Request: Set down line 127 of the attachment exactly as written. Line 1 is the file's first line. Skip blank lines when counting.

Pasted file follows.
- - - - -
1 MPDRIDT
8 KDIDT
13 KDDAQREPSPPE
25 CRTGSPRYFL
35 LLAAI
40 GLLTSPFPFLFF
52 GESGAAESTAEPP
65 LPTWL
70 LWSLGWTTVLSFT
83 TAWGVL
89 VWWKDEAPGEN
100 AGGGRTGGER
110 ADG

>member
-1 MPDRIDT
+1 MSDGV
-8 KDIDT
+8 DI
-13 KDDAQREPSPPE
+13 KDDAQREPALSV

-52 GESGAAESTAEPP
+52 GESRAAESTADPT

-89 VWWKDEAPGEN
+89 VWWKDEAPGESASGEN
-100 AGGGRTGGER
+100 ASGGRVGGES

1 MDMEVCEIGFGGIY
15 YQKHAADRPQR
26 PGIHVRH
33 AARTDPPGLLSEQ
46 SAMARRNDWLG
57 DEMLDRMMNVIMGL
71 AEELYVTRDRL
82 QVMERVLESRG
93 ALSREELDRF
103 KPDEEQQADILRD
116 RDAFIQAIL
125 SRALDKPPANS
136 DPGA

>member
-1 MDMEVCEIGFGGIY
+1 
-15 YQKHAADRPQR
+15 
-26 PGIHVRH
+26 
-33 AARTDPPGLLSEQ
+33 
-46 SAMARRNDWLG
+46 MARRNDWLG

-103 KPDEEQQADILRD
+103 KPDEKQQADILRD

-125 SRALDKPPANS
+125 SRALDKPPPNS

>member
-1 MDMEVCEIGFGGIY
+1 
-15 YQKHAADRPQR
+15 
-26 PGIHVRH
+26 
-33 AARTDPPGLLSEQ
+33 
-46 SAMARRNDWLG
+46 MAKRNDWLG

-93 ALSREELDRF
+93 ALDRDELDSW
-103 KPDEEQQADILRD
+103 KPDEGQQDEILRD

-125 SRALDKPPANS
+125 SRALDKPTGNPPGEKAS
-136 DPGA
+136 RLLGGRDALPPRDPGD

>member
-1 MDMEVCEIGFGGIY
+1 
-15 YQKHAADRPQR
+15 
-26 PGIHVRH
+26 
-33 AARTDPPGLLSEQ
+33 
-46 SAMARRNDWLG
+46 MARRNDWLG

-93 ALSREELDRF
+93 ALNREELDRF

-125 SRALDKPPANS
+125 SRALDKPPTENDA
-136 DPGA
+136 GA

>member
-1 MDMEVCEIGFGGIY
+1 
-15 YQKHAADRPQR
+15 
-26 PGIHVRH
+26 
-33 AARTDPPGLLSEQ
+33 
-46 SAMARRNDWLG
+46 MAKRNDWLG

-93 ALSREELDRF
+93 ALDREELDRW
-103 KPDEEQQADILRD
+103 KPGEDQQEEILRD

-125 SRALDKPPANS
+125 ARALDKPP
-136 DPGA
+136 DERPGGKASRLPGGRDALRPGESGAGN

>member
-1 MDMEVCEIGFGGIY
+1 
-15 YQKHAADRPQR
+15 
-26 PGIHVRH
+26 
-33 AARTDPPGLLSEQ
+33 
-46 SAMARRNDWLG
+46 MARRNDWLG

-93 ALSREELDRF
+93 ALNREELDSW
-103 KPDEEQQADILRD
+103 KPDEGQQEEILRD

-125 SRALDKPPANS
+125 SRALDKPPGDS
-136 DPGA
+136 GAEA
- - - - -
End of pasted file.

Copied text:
-136 DPGA